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Tudor Architecture

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Tudor Architecture What materials were used, how, why and where? Jetties Tudor streets were very dark places, because of the way timbered houses were built. Each storey jutted out a little further than the one below - sometimes by more than a metre. The overhangs were called jetties. Sometimes the houses were so close together at the top, it was said that you could shake hands with your neighbour across the street. The houses were probably built with jetties either to make more room or to protect the lower floors from bad weather Timbering The Tudors used newly cut wood - usually oak, elm or ash - to build a timbered house, because this was easier to saw. Tree trunks were laid across a saw-pit, and cut with an enormous two man saw. One sawyer stood in the pit and the other on the edge of it. A special tool called an 'adze' was then used to smooth the wood. Carpenters often cut all the joints for a new house in their own back yard, numbering all of them so that they could be put together on the site. You can see the marks on the beams in the picture these were to make sure each piece of wood was put in the right place. Primary Evidence An Italian visitor described how the English built their homes: 'First they construct a frame of wood joined together with wooden pegs and then between one layer of wood and another they put bricks. ...read more.


This is where the emphasis is on vertical lines that cover the interior walls and move up to become vertical stone bars over the windows. Styles before 1500 and up to 1750 Frame This is a cheaper alternative than stone and is used in houses and ordinary buildings, as compared to the great Cathedrals and churches using masonry. The framework of uprights and horizontals takes the weight and then its walls could be thin outer 'skins'. The spaces between the frame's uprights and horizontals can be filled to produce a wall. The techniques remained the same from the Middle Ages through to the 17th century. Carpenters are highly skilled and would make timber frames for the walls and roofs. These could be simple and rectangular, or have extra diagonals added. When the carpenter's work was finished, other craftsmen filled in the spaces between the timbers to make a solid wall. The most common filling was wattle and daub, as described in the materials section. The upper classes had grander buildings called Halls. These used a hammer -beam design with great arched braces. Some nobles also incorporated stone into their Halls. Stone Built Manors. Due to the high status symbol of stone, ambitious nobles wanted it for their halls. Stone-built halls usually had similar layouts to the wooden style. Stone was fireproof so masons were often allowed to make a highlight of the kitchen area e.g. the tower like kitchen at Stanton Harcourt in Oxfordshire with its corners arched to take an 8-sided wooden roof. ...read more.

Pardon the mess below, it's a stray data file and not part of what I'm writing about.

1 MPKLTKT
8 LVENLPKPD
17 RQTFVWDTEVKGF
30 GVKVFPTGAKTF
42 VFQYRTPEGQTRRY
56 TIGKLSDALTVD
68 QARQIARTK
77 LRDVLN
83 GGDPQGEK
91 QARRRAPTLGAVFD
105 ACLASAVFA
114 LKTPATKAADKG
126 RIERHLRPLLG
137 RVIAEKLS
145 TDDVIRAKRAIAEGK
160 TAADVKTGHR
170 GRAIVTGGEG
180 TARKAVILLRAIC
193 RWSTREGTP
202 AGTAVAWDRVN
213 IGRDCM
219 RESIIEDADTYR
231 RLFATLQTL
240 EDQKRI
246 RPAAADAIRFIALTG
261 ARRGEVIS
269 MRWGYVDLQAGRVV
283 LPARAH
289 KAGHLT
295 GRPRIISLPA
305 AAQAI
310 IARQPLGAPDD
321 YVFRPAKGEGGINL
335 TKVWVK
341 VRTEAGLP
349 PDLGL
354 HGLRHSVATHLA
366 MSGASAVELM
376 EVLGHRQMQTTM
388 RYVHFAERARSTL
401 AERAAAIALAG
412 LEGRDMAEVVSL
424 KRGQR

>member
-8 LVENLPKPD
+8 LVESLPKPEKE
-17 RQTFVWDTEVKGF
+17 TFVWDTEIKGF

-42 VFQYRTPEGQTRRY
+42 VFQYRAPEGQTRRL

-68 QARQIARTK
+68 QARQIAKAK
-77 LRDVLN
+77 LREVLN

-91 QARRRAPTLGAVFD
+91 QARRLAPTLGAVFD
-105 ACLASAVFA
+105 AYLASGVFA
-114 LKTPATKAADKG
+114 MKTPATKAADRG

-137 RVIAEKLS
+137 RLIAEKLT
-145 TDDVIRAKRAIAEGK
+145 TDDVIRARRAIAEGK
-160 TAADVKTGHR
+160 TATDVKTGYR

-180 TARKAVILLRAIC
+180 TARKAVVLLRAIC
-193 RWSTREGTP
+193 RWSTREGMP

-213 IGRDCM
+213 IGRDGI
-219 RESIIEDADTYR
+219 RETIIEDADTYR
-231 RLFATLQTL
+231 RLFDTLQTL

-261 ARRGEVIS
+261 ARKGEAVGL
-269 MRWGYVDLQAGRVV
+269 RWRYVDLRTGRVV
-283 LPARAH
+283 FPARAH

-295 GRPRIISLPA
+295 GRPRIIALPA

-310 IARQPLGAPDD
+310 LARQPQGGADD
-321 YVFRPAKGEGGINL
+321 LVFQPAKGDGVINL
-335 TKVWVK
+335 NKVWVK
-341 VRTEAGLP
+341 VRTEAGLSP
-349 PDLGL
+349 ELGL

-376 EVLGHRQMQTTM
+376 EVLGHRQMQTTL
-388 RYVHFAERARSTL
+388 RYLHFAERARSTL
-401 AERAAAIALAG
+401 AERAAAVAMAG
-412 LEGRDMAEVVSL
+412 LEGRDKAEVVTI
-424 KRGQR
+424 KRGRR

The state rooms above are given a more elegant look. The facades are symmetrical and the walls of brick which are rendered to be pale in colour. There is a triple Venetian window with a central arched heading. This style was widely copied, mainly because Burlington had a strong personality and led an influential group of architects and designers around him. Also, Colin Campbell who designed many of the buildings published his drawings in a lavish series of volumes aimed at rich patrons and architects. Holkham Hall In Norfolk is the grandest Palladian architecture finishing after 25 years of construction in 1762. This has magnificence and simplicity. It has an elegant exterior, influenced by Burlington's House. The interior is intended to show off all the paintings, sculptures, books and other items acquired by Thomas Coke when in Italy. There are strong colours, rich materials and dramatic forms e.g. the hall has curving rows of Ionic columns, a gilded frieze and extraordinary ceiling. This Palladian style was to be copied to smaller city dwellings. The brickwork, sash windows and elegant details were soon appearing in small terraced town houses, creating the Georgian Town House. Most of the houses were laid out in a similar way and the structure was controlled by law to control the quality of the building. The Circus in Bath respects the traditions of classical design, with simple Doric on the bottom, then Ionic and the elaborate Corinthian on the top. This was started in 1754 and is the most famous neo-classical fa´┐Żade in the world. ?? ?? ?? ?? - 1 - ...read more.

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